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Nat Commun. 2014 Feb 25;5:3355. doi: 10.1038/ncomms4355.

Microgels on-demand.

Author information

1
1] Institute for Biomaterials and Biomedical Engineering, University of Toronto, 164 College Street, Toronto, Ontario, Canada M5S 3G9 [2] Donnelly Centre for Cellular and Biomolecular Research, 160 College Street, Toronto, Ontario, Canada M5S 3E1.
2
1] Institute for Biomaterials and Biomedical Engineering, University of Toronto, 164 College Street, Toronto, Ontario, Canada M5S 3G9 [2] Donnelly Centre for Cellular and Biomolecular Research, 160 College Street, Toronto, Ontario, Canada M5S 3E1 [3] Department of Chemistry, University of Toronto, 80 St George Street, Toronto, Ontario, Canada M5S 3H6.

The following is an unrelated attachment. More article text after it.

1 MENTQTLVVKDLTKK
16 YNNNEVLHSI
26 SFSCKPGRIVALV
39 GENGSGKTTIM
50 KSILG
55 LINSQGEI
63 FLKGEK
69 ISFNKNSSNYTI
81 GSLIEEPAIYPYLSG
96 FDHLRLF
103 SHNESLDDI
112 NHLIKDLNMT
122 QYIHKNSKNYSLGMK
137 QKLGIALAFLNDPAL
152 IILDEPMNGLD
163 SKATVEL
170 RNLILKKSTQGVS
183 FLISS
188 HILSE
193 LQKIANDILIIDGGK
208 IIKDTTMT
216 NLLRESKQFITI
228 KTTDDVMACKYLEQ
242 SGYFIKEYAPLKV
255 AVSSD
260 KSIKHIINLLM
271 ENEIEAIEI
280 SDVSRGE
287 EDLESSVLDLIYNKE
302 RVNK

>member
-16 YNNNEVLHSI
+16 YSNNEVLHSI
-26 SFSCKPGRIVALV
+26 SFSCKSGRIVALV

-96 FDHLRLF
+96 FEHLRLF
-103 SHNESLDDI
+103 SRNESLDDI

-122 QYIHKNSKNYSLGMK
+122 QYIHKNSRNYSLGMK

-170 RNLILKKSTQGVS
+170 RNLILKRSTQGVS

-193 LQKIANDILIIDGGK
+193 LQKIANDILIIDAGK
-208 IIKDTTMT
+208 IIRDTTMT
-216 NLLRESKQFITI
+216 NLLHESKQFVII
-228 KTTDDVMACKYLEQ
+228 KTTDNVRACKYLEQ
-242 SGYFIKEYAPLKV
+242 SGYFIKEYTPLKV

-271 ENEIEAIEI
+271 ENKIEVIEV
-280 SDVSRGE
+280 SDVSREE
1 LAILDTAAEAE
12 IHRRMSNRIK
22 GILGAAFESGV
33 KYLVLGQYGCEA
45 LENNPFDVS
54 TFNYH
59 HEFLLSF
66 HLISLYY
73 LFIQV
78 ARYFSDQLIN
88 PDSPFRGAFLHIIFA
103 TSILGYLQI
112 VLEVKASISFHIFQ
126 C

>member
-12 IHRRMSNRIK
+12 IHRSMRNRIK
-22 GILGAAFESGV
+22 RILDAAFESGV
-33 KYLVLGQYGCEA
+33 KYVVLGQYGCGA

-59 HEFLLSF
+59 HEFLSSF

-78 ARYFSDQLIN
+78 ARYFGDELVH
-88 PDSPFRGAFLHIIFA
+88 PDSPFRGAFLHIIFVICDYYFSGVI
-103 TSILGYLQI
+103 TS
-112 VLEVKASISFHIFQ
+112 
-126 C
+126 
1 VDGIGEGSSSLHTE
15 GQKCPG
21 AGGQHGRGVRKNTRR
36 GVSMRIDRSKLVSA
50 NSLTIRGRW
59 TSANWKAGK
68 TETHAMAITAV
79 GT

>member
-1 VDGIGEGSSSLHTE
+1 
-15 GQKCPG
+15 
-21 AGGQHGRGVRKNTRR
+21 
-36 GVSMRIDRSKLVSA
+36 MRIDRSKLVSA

Abstract

Three-dimensional (3D) hydrogel structures are finding use in fundamental studies of self-assembly, rheology, and 3D cell culture. Most techniques for 3D hydrogel formation are 'single pot', in which gels are not addressable after formation. For many applications, it would be useful to be able to form arrays of gels bearing mixtures of constituents and/or formed from composites of different gel materials. Here, in response to this challenge, we introduce a digital microfluidic method for 'on-demand' formation of arrays of microgels bearing arbitrary contents and shapes. On formation of the gels, each microgel is individually addressable for reagent delivery and analysis. We demonstrate the utility of the method for 3D cell culture and higher-order tissue formation by implementing the first sub-microlitre recapitulation of 3D kidney epithelialization. We anticipate this platform will enable new research that can exploit the flexible nature of this technique for forming and addressing arrays of hydrogels with unique geometries and contents.

PMID:
24566526
DOI:
10.1038/ncomms4355
[Indexed for MEDLINE]

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